Play of the Fortnight: Overwatch Quick Play vs Competitive

Overwatch Quick Play gets a bad reputation amongst a certain type of player. Despite Quick Play being the “original” game mode, and the primary game mode that exists between Competitive seasons, players still look down on it. This causes all sorts of problems. Amongst these issues is one that has come up recently: players think they can get away with anything in Overwatch Quick Play.

In this Play of the Fortnight, we talk about the issues surrounding Quick Play and player attitudes towards it. Why do people hate on something that is so core to the game? And why is that a problem?

 

Why Should You Care About Winning in Quick Play?

A few days ago I had a player tell me something quite alarming. We were struggling against a relatively well-prepared team. Our team composition was woeful at best. We’d had a tank and I was forced to play a healer as we had a team full of offensive heroes. But then our tank disconnected in frustration at our teammates going in one-by-one. I asked in chat if we could change up our comp and got no response. Eventually I typed grumpily, “Our team comp is terrible, guys.” That’s when one of my teammates finally piped up.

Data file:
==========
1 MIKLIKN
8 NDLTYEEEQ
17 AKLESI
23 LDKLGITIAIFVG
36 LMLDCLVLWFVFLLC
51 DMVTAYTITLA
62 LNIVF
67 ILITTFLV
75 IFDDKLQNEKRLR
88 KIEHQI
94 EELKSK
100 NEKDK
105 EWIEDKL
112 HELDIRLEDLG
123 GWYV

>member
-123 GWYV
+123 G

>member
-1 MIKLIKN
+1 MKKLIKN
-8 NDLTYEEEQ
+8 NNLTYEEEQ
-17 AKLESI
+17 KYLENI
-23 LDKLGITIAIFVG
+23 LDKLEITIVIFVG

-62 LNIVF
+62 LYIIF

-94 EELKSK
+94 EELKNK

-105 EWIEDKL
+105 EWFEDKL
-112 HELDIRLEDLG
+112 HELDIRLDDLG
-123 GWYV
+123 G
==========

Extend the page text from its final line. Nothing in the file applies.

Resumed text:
“Tryharding in Quick Play? Lol.”

Overwatch Quick Play vs Competitive - Trying to Win

This had me baffled. I didn’t even want to win that badly, I just didn’t want to be stuck at our spawn in Volskaya, unable to even make it past the first building, let alone through the archway towards point A. I wasn’t “tryharding”, I was just trying, at all. There is a prevalent attitude that Quick Play is for having fun, which in and of itself is not a bad thing, but players have started treating it as a place where the team comps don’t matter and anyone who tries to play the game at all is a loser.

Quick Play as Practice

Along with this attitude is the feeling that Quick Play is like a “practice” mode. And while practice mode does exist, along with custom games and such, I don’t necessarily think practicing in Quick Play is a bad thing. I love going into a Quick Play match and trying out a hero I don’t normally play. Perhaps it’s a hero I’m completely new at. I love experimenting with new team comps.

Overwatch Quick Play vs Competitive - Genji Needs Healing

However, some players have taken that stick and run with it. Instead of it being a place to try new heroes and practice your tactics and gameplay, Quick Play is anarchy. No one wants to play the healer or the tank most of the time. This is not completely new to Overwatch as a whole, but becomes painfully obvious in QP where the team could be camped inside their spawn and still stubbornly choose to play Genji, try to one-man the enemy team who are standing outside, and have the audacity to squawk, “I need healing” with his dying breath.